The survey was conducted in a setting specialized in cardiology, a reference in the State of Rio de Janeiro, with 20 beds, electronic medical records and the use of a systematic protocol for care of patients with suspected ACS, according to the guidelines of the ACC/AHA/SBC.

Nursing staff that works in this scenario consists of 10 nurses and operates all stages of systematic protocol, speeds up diagnostic and therapeutic procedures as well as manages the care directed to this clientele by the health team. Management occurs through monitoring quality indicators of care, namely, waiting time to perform the first ECG, Time Gate balloon and counseling for smoking cessation.

Documental analysis was done on 116 ECGs of patients with suspected ACS in the emergency room and, later on, records were evaluated in order to gather sociodemographic and comorbidity variables.

Initial ECGs of patients over the age of 18 with chest pain treated at the emergency service were included. Electrocardiograms of patients who were transferred to another institution and ECGs without service identification tag were excluded due to impossibility of measuring the indicator.

A structured form with 12 questions related to socio-demographic data including age, sex and comorbidities, and information on the waiting time for completion of the ECG was designed.

Waiting time for ECG was assessed considering the time interval (Δt) between the time of arrival and time of completion of ECG. For this, the time specified in the ID tag given at the reception (which record the date, time, age and sex) and the time of completion of ECG recorded in the electrocardiogram itself were consulted.

A search on medical records of individuals who underwent ECG was performed in order to survey comorbidities.

According to research procedures, the clinical engineering staff of the institution synchronized the clock time of the electrocardiogram device with the clock of the information system of the emergency reception room so that it was possible to assess the precise time elapsed between arrival of the patient and completion of the first ECG. This was done during the two months of data collection of the present study.

According to ethical research procedures19, the study was submitted to the Research Ethics Committee of the institution concerned and approved under the Opinion No. 246 on March 12, 2008. The study was initiated after approval by the head of the unit.

Data were collected and analyzed using simple statistics. Information obtained generated a database, basing the creation of charts and graphs, using MS-Excel software version 2007.

 

RESULTS AND DISCUSSION

Among 116 (100%) patients who had their first EGC evaluated, 63 (54.4%) were male and 53 (45.6%) were female and the average age was 66.3 years. Sixty-three (54.4%) patients had systemic arterial hypertension, and 54 (56.5%) had a previous history of coronary artery disease (CAD). See Table 1.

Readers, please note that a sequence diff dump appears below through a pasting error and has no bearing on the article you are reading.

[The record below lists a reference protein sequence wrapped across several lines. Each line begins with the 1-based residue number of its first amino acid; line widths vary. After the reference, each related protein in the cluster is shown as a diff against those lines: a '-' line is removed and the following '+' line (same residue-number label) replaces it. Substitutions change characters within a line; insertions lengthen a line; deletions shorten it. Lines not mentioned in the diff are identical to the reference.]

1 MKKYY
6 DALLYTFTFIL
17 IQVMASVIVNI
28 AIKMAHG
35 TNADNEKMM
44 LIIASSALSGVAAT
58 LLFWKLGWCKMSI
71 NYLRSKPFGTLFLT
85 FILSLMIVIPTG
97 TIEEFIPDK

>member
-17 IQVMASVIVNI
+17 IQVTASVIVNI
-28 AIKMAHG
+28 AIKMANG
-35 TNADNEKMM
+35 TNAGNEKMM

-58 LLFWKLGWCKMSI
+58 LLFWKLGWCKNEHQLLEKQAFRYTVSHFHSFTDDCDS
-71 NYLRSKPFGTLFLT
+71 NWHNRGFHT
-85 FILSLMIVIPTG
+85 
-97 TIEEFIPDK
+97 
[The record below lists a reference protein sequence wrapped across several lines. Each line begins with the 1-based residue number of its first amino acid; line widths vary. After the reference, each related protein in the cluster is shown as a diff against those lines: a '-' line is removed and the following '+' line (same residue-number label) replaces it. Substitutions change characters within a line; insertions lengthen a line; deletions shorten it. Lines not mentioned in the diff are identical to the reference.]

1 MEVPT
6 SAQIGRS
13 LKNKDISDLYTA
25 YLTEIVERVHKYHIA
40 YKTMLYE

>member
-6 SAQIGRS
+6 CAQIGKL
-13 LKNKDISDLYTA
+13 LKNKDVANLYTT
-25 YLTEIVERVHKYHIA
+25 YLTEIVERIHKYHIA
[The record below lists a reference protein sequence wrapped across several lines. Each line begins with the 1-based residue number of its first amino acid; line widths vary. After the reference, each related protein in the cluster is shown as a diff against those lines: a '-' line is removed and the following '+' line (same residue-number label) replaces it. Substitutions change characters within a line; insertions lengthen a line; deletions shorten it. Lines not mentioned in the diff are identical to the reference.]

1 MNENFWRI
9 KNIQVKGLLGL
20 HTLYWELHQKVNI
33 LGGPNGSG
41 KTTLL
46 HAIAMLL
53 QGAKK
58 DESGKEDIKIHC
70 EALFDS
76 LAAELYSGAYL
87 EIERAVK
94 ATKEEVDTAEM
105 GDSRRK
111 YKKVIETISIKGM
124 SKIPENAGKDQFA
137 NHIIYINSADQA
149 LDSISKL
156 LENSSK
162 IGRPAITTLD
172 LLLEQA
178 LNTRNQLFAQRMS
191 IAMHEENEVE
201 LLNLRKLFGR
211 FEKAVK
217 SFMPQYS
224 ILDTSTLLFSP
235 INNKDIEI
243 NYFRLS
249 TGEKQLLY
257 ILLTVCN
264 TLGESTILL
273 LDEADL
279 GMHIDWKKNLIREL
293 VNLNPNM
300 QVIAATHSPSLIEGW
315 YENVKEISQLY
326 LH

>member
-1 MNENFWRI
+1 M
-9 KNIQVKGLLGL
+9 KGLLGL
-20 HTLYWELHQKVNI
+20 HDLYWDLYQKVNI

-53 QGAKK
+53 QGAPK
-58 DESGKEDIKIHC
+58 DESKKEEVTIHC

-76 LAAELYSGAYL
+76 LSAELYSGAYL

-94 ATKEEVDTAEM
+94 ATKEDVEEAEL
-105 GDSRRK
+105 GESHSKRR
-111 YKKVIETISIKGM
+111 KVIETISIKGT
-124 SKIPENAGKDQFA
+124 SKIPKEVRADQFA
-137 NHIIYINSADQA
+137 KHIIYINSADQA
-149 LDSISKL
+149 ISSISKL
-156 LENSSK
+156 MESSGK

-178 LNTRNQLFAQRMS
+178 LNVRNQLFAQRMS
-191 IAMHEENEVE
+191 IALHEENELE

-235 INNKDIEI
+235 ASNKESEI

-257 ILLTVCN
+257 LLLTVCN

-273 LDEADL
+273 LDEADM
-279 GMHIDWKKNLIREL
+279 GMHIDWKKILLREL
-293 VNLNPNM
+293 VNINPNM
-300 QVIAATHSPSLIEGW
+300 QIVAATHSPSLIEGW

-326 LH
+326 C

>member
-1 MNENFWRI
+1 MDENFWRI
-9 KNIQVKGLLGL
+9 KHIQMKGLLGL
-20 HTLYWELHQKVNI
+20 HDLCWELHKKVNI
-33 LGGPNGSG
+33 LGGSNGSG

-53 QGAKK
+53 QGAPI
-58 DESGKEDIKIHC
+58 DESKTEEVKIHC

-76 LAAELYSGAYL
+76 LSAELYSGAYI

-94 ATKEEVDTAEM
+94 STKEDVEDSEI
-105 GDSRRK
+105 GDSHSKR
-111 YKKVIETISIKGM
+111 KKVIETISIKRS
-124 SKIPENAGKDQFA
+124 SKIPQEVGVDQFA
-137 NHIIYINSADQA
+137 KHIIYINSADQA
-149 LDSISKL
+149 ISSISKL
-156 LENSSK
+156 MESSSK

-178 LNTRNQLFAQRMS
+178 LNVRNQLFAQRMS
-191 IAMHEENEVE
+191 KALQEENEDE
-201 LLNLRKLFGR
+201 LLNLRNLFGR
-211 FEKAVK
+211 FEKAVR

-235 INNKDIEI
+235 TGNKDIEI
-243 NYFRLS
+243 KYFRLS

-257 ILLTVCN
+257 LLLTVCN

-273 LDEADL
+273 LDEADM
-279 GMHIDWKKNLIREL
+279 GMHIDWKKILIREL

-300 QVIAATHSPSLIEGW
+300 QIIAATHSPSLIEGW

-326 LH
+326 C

TABLE 1: Demographic and clinical profile of patients who had

Results of the survey show that there were differences between sexes, with 63 (54.4%) male and 53 (45.6%) female patients. The mean age was 66.3 years. This is consistent with findings in literature concerning incidence of cardiovascular disease, which are equal in women in the menopausal stage, and may experience risk increased up to three times when compared to men of the same age20,21.

Clinical manifestations of coronary artery disease in women appear nearly 10 to 15 years later than in men, probably due to estrogenic protection. Women who are obese, sedentary and smoke more than men show higher incidence of hypertension after 45 years old, and nearly half present hypercholesterolemia after 55 years old6,20,21.

This research showed a considerable number of patients with more than one factor of risk for cardiovascular disease, representing 63 (54.4%) of the population. Among risk factors, hypertension and previous family history of CAD prevailed. Other parallel cardiovascular risk factors can make these more complex and make the person vulnerable to the development of a new cardiac event.

It is noteworthy that 46 (39.3%) participants did not practice any physical activity. This represents an important piece of information, taking into account that the practice of physical exercise has a protective effect against cardiovascular diseases22.

Regular practice of aerobic physical activity is indicated for prevention of cardiovascular disease when performed at least five times per week 17, 19-21.

Furthermore, physical inactivity is included in the list of the major risk factors for cardiovascular diseases and high blood pressure, diabetes mellitus, obesity and dyslipidemia20-24.

Regarding the waiting time for completion of ECG, 22 minutes in average elapsed between arrival of the patient with suspected ACS and completion of the first ECG. This average was 7.5 minutes in the case of patients with STEMI. According to medical records, 33 (26.1%) assessed ECGs had final medical diagnosis of ACS, 3 (2.5%) were diagnosed with STEMI, 9 (7.1%) were diagnosed with NSTEMI and 21 (16.6%) were diagnosed with unstable angina (UA). It is noteworthy that 83 (71.5%) patients had diagnoses other than ACS.

Many factors may have contributed to difficult to reach the time recommend by national and international guidelines. These are overcrowding in the unit, systematic care protocol yet not adjusted, decreased sense of urgency in patients whose pain seems mitigated during the period of waiting for initial treatment in the emergency room and the non-continuous evaluation of instituted care process10,12,16.